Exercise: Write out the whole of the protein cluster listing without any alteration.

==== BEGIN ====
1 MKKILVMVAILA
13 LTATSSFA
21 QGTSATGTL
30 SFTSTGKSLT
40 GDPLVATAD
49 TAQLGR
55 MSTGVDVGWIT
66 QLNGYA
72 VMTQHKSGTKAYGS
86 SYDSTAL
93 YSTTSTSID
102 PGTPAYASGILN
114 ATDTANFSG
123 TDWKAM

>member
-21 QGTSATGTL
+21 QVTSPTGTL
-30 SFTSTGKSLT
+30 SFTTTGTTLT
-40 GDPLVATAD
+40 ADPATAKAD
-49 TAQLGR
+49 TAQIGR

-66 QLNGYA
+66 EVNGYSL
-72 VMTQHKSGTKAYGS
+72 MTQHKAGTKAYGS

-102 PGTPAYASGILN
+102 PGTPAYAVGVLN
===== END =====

1 MKKILVMVAILA
13 LTATSSFA
21 QGTSATGTL
30 SFTSTGKSLT
40 GDPLVATAD
49 TAQLGR
55 MSTGVDVGWIT
66 QLNGYA
72 VMTQHKSGTKAYGS
86 SYDSTAL
93 YSTTSTSID
102 PGTPAYASGILN
114 ATDTANFSG
123 TDWKAM

>member
-21 QGTSATGTL
+21 QVTSPTGTL
-30 SFTSTGKSLT
+30 SFTTTGTTLT
-40 GDPLVATAD
+40 ADPATAKAD
-49 TAQLGR
+49 TAQIGR

-66 QLNGYA
+66 EVNGYSL
-72 VMTQHKSGTKAYGS
+72 MTQHKAGTKAYGS

-102 PGTPAYASGILN
+102 PGTPAYAVGVLN